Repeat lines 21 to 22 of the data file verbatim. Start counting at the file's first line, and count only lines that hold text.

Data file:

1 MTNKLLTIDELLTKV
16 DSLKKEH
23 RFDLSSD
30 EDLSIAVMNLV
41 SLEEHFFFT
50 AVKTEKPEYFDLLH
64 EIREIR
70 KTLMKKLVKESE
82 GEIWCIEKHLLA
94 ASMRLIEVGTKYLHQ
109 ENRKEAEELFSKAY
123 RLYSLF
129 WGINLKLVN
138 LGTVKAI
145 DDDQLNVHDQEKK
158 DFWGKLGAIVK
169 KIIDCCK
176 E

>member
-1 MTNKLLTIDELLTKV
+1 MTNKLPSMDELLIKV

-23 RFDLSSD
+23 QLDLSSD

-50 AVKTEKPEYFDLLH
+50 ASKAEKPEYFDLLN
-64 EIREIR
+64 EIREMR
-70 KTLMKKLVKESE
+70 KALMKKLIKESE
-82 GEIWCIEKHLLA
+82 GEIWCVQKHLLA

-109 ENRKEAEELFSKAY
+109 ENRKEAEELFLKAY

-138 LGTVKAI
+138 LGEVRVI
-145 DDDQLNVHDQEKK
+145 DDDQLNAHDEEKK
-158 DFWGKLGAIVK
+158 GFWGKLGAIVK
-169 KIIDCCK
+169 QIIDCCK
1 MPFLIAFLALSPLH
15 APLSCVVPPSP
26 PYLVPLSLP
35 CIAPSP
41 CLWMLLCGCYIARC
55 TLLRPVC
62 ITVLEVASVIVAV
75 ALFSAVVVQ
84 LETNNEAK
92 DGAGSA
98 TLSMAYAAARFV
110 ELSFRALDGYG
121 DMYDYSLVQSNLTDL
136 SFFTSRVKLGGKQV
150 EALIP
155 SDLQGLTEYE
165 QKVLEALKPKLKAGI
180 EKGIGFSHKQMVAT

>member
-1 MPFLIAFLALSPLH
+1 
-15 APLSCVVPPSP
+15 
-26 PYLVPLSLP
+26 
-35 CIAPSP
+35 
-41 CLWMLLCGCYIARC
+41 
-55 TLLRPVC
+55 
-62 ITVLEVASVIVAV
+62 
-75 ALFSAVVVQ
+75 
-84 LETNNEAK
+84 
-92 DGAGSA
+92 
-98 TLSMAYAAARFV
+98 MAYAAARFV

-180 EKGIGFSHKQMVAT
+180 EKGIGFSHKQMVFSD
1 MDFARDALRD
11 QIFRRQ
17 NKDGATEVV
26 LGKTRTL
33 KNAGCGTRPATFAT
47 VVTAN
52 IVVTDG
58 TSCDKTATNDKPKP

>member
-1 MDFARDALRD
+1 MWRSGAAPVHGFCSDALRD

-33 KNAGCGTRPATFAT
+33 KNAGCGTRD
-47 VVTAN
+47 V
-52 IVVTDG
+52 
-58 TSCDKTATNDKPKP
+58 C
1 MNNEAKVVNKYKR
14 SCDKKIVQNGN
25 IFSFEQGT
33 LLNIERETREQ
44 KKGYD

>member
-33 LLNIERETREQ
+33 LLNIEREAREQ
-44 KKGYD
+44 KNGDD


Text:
+1 MTNKLPSMDELLIKV

-23 RFDLSSD